was to stop following most recipes. Mind you, I’ve been cooking since the 1960s, so I had a lot of time to be a pretty lousy to fair cook before I just gave up following– rather than referring to– most recipes. The exceptions for this are of course baking and canning, where the recipes are formulas. But for most food, these days I wing it.
I made chili verde about three weeks ago. I’d never made it before. I thought about it, looked it up online, went downstairs and just made chili verde. I love the stuff and I’d always been too intimidated to try it — Not anymore!
One goal this summer is to continue that trend: I love salsa verde, and it’s hard to find around here. I want to make enough that I can freeze or can enough for winter.
My favorite brand is only available at the co-op, and it’s $6+ a jar!!!! I might, once in a while buy a sauce that was $6+, but not a staple. I can’t eat a lot of tomatoes, red salsa is still in my pantry, but I rarely cook with it anymore, green salsa is the obvious substitute.
I’ve got 2 large cans of tomatillos in the pantry for this, I’d really prefer fresh and organic, but the price could get up to $6 a bottle again real fast. The obvious answer is to grow my own. Fine — when I have a recipe that works, not before. One market around here (1 hour plus away) carries tomatillos regularly, I just haven’t gotten myself over there. The ethnic market probably has them too, but they’re an hour plus away as well, in the opposite direction. I haven’t gone to the farmer’s markets yet.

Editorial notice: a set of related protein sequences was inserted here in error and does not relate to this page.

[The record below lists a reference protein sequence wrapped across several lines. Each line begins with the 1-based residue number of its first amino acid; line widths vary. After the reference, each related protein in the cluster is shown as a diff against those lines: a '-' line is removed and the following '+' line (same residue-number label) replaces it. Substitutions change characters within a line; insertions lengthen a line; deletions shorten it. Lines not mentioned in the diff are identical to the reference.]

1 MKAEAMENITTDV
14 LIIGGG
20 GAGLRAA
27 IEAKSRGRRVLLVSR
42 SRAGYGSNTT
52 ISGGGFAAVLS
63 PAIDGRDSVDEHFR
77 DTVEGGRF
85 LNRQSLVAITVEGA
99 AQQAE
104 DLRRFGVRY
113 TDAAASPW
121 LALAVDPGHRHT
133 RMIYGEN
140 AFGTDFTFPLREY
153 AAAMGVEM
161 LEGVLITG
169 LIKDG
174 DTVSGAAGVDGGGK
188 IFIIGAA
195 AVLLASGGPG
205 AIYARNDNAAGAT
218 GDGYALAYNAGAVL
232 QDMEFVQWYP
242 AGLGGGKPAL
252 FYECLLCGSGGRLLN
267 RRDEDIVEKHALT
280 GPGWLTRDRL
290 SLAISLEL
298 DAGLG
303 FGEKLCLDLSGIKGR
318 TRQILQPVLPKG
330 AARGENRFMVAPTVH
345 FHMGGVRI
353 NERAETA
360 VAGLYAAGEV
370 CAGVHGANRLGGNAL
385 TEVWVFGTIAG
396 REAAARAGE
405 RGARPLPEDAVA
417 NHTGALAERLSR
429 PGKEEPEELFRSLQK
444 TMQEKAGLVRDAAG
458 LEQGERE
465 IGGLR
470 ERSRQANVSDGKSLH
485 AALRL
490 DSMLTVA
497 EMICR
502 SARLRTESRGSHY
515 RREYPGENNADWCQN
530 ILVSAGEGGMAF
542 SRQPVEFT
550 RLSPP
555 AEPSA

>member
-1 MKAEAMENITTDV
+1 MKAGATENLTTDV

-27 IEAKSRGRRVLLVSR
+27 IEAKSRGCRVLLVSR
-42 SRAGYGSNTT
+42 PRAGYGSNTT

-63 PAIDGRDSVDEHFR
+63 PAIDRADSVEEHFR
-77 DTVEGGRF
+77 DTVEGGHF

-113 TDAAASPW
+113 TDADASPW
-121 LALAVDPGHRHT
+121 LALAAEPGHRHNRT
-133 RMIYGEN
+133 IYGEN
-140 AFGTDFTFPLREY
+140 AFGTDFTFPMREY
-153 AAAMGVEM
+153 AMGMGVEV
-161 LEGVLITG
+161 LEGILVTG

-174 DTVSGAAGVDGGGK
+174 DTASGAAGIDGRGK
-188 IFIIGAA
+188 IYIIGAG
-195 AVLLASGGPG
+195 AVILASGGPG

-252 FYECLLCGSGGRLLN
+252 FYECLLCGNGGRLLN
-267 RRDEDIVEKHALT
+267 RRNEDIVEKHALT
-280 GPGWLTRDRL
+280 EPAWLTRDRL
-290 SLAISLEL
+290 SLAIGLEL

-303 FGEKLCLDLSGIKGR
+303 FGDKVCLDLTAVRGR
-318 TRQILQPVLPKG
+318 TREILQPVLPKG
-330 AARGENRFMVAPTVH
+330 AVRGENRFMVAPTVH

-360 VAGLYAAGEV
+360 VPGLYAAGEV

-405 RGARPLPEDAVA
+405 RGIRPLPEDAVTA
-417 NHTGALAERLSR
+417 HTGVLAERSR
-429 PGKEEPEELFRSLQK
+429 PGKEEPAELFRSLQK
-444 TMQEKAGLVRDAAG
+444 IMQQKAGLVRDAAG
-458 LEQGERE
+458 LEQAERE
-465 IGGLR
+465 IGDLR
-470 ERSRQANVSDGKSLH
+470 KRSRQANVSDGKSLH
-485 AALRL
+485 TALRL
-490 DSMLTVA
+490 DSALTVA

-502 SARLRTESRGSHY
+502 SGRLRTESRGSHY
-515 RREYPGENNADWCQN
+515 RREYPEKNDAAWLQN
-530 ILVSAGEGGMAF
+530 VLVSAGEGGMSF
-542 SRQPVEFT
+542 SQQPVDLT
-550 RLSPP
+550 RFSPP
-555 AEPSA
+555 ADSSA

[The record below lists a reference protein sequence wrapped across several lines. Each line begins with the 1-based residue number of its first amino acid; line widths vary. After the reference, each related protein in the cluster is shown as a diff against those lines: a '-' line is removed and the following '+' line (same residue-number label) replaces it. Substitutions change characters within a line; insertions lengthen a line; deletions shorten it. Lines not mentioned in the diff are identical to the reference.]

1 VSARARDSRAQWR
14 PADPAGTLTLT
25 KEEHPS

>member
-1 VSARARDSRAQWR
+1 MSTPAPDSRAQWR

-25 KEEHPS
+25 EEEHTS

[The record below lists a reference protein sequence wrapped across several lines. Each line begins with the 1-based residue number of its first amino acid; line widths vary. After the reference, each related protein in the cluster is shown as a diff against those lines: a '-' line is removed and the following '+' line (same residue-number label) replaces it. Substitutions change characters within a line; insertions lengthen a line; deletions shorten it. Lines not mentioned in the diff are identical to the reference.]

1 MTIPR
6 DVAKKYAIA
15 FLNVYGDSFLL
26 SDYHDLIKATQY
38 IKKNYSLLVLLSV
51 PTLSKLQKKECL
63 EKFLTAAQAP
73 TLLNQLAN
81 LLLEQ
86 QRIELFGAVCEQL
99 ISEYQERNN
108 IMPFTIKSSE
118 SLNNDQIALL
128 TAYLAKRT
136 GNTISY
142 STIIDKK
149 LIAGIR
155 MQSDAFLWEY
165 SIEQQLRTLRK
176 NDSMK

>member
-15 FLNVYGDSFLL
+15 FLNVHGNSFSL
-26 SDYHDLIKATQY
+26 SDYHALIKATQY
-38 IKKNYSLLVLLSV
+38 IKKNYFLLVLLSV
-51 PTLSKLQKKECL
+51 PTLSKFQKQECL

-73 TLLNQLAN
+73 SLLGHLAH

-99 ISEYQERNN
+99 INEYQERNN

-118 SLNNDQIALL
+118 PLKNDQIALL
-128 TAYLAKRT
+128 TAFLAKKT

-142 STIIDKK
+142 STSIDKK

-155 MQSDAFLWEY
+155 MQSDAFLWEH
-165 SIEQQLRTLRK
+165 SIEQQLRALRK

What I really want is a few pounds, 2 or 3? so I can experiment. Buzz the tomatillos and add onion, salt, etc. until I get a flavor I like. THEN I can make salsa.
My usual canning book is The Complete Book of Small Batch Preserving by Topp & Howard. There’s a green salsa recipe in it (page 187), I can use as a baseline. Yay! The recipe calls for 1/4lb tomatillos, about 7, green chilis, garlic, sweet red pepper, onion, carrot, apple juice, cider vinegar, pickling salt, CUMIN, dried oregano, and sugar.
According to my notes, most of the ingredients will be at their peak, Aug – Sept or Oct – Nov, with October being the best month. So October is when I should make salsa for winter — that works, and I can perfect the recipe in the meantime.
The chili verde was easier. I just dumped a jar of salsa verde in the pot instead of all the seasoning and tomatillos, etc.
Ah well, nothing ventured . . . .
What do you do in this situation? Do you DIY? Find a cheaper source? Do without?